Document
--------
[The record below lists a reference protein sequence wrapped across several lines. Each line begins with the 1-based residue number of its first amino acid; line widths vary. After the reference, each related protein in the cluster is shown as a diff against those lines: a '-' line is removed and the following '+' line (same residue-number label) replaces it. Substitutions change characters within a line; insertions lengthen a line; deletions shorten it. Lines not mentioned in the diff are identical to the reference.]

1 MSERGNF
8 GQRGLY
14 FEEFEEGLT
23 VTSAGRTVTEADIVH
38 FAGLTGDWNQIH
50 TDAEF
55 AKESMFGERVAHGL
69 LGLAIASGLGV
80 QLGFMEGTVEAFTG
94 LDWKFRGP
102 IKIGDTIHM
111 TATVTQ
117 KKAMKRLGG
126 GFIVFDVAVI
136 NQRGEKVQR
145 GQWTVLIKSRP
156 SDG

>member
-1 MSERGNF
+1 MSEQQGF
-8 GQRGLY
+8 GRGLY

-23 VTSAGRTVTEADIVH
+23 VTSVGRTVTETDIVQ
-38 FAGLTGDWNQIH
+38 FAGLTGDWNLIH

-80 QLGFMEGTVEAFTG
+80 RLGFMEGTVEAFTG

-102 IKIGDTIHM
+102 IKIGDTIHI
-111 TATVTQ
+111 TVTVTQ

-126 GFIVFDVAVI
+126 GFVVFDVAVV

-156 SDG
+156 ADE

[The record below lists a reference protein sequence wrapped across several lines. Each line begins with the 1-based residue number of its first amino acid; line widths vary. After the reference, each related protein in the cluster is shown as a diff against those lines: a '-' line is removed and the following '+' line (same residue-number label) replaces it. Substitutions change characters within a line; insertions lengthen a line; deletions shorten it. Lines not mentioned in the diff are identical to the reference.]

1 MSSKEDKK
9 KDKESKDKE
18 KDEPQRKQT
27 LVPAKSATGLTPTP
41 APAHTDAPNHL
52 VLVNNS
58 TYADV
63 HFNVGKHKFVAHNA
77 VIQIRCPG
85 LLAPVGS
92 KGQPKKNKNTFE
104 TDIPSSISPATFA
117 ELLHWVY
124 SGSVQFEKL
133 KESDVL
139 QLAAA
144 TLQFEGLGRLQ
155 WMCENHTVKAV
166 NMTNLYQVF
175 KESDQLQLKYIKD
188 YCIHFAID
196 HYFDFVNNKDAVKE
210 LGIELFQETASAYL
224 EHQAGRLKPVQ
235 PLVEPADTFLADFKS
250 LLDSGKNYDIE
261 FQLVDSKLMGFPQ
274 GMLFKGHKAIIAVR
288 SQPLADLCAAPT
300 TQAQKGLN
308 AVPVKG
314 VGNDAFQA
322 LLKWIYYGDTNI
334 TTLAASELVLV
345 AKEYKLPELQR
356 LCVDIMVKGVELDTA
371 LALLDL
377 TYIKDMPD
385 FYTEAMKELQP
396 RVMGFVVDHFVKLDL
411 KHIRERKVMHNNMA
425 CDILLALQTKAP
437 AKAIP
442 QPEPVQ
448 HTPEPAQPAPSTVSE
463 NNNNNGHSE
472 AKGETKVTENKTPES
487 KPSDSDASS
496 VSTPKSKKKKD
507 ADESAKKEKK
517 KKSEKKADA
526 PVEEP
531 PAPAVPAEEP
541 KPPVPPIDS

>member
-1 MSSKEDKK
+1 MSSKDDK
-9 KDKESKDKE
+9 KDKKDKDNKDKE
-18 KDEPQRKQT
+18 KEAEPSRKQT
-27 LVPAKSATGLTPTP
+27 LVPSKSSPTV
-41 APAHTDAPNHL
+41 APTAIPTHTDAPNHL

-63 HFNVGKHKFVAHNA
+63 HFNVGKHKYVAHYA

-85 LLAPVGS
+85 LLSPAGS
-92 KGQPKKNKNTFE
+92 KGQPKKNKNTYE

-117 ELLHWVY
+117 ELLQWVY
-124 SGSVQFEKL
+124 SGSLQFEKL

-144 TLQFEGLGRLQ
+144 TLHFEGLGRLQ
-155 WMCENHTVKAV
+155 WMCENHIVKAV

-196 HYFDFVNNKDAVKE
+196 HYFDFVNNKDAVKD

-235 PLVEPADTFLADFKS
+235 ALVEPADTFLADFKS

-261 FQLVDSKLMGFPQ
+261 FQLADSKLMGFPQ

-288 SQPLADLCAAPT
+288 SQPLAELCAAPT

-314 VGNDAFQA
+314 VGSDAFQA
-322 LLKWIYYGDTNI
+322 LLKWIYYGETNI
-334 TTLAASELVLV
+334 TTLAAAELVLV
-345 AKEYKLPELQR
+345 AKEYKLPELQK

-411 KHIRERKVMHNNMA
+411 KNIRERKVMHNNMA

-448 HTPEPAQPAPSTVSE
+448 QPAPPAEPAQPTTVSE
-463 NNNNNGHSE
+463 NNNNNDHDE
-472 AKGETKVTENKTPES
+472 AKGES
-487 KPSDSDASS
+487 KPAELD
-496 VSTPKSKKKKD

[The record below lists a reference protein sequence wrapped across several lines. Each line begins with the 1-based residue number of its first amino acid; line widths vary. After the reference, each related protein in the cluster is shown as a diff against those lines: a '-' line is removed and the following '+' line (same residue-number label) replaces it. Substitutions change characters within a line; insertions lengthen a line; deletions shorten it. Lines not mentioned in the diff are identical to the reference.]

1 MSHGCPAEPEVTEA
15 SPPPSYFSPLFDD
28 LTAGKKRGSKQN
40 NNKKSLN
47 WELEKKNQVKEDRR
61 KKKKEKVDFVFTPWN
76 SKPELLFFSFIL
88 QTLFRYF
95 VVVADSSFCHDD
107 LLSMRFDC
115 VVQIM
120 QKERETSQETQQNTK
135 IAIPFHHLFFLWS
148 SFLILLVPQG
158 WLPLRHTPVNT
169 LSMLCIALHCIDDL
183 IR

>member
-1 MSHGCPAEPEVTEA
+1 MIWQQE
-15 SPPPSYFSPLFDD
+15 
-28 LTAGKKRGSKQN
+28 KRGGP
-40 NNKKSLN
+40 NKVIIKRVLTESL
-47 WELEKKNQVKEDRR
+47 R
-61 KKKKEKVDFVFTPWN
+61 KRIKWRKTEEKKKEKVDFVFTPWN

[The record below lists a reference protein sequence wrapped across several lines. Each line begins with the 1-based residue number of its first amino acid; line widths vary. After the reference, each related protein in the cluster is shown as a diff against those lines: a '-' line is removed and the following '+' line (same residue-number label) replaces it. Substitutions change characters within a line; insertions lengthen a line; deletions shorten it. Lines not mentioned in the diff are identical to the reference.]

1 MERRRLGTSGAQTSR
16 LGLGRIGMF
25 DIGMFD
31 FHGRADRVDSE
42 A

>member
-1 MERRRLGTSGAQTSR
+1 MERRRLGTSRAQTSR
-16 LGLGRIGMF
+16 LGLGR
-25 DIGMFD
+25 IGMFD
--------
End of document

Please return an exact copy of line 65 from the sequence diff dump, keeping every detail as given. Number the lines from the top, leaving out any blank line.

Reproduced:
261 FQLVDSKLMGFPQ